Like Father, Like Son
Jordan and Matt Carroll, outside Walser Polar Mazda
It isn’t hard to see how Walser Polar Mazda Service Manager Matt Carroll found his way into the automotive industry. It’s in his blood. His grandfather owned a service repair shop in North St. Paul. Matt’s father also tinkered on cars now and again, but it was Matt’s grandfather who really lit the spark.
That same spark that seems to be burning for Matt’s son Jordan Carroll. Jordan, who is entering his senior year, participates in White Bear Lake Area High School’s Automotive (WBLAHS) Career Pathways Program. The program is an early pipeline of workforce development in automotive, business, construction, education, information technology, and manufacturing and engineering. Jordan completed his first round of auto tech classes this year, focusing on the basics.
“That was all about the service and the maintenance to do for a car. In my senior year, I’ll do Auto Tech II, which has more electrical. It’s more about the cars that are coming up now,” he said.
Jordan said other classes focus on small engines and how to tear them apart, clean them, and fix them to run. Matt said these classes are the perfect career gateway, especially for a kid who loves to tinker.
“He’s not the type of kid who looks at an engine and just says, ‘Oh cool.’ He wants to know why that pully spins. He wants to know why that piston goes up and down. He wants to know about the whole thing, and that’s really cool.”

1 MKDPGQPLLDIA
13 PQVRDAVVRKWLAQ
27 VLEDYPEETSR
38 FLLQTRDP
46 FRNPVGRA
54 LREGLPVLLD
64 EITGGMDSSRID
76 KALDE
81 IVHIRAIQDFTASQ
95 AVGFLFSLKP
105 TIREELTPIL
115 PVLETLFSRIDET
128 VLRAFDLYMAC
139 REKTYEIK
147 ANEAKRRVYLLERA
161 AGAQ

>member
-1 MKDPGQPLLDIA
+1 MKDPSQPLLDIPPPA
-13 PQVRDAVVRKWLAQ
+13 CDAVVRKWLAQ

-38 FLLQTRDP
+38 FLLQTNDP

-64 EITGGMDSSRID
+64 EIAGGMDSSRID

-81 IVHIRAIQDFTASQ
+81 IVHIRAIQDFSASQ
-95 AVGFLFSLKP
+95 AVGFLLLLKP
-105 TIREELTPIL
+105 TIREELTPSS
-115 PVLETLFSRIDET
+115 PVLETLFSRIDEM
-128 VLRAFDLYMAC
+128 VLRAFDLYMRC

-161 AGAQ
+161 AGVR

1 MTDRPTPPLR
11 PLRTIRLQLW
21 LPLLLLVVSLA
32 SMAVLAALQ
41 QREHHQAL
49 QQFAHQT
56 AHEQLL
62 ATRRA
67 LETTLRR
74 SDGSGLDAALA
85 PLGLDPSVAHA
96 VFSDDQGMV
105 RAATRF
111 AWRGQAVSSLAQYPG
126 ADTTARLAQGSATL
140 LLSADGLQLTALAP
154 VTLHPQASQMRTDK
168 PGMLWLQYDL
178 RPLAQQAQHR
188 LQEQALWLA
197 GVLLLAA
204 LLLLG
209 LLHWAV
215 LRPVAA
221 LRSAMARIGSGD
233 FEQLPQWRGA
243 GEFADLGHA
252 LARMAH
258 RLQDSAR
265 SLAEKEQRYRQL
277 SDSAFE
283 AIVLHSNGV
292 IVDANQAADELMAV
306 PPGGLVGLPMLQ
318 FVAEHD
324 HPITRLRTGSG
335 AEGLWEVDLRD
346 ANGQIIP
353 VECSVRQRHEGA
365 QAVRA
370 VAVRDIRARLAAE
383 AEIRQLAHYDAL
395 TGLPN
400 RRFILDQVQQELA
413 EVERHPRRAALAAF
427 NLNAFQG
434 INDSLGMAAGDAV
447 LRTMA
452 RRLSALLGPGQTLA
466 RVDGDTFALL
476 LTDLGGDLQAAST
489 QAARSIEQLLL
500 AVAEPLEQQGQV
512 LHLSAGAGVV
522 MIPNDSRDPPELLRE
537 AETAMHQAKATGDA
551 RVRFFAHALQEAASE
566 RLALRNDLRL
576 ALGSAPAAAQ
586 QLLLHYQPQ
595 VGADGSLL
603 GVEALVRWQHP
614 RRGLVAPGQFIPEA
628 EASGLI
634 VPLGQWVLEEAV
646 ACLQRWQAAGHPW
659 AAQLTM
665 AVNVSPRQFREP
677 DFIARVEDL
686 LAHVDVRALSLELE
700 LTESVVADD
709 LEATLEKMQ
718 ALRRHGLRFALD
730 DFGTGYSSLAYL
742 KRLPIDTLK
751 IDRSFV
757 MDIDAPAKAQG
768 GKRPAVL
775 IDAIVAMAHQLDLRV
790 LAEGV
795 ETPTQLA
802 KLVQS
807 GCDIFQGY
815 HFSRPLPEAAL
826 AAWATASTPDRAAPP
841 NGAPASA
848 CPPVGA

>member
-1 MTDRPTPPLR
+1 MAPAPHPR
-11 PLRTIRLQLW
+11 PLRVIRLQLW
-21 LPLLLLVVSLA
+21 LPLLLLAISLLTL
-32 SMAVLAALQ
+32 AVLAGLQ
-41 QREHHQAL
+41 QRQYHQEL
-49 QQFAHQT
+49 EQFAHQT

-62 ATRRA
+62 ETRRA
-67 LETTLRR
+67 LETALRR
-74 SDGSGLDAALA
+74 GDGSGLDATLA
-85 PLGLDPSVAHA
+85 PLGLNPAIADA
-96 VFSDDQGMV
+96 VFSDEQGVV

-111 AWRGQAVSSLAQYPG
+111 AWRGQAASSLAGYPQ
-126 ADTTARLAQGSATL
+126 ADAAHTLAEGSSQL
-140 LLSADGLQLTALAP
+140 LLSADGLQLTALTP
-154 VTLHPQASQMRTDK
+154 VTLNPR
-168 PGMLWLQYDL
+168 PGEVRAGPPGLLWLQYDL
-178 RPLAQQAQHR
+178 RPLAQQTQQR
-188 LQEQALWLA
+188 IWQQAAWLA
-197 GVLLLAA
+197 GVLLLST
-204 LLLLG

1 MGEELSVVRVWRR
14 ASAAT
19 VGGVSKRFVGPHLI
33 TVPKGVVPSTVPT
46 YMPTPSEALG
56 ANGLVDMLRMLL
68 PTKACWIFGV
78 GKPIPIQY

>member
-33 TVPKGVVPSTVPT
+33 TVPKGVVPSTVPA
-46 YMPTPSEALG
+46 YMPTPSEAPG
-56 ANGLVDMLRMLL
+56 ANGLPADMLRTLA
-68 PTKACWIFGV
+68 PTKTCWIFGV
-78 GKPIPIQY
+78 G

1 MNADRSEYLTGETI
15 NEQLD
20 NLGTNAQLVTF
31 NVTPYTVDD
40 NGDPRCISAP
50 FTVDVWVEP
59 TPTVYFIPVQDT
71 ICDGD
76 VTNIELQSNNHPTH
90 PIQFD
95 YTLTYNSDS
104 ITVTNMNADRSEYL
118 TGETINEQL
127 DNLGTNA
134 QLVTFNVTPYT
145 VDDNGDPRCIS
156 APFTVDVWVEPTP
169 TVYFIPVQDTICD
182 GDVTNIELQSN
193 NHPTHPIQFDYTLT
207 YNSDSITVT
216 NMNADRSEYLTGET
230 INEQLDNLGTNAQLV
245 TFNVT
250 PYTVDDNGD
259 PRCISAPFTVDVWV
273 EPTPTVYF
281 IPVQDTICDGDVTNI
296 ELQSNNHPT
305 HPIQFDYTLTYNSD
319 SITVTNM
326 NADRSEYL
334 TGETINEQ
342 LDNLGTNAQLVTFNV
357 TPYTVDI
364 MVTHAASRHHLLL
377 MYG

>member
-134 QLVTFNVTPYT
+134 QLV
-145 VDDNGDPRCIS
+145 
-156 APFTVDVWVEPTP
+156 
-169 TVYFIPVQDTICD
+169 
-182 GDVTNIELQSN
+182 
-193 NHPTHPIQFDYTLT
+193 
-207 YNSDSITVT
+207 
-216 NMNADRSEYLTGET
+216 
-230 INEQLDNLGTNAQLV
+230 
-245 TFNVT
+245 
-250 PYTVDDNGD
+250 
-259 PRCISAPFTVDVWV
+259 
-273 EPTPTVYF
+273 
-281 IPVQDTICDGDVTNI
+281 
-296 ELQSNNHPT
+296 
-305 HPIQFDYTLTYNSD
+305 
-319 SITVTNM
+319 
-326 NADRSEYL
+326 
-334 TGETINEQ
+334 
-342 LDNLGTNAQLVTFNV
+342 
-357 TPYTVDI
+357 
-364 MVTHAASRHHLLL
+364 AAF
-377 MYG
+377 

The WBLAHS Career Pathways Program is supported by the Walser Foundation, which funds workforce development and education programs.
“I love it. I think it’s just great because even if he decides not to go into the automotive business, it still gives him kind of the nuts and bolts to be able to spend the time and the technicalities with what I don’t really have the time to do,” Matt said.
Matt said the skills learned in the school’s program are the building blocks for any young person looking at a future in the automotive industry.
Jordan Carroll was among the high school students who participated in Walser’s Bring Your Child to Work Day event in April
“You can change a lot in this industry. Just because you start as a technician doesn’t mean you’ll end as one,” Matt said.
As for Jordan, he plans to absorb as much as possible in his senior year but is keeping his options open regarding post-high school plans. In the meantime, the father-son connection over cars isn’t going anywhere.
“It all started when I was little, and it just carried on through. It’s something we can bond over for sure. Of course, that’s something I want,” Jordan said.
The pair daydreams about a dream car project they hope to work on someday—restoring a long-forgotten about Buick Grand National, sitting garage-side in their old neighborhood.
“It’s just becoming just part of the garage, and there’s, like, mattresses on top, and we keep telling ourselves, ‘You know, what is it going to take? Let’s just stop there and say, ‘How much do you want for that car?’’ Because it’d be a good car to build together,” Matt said.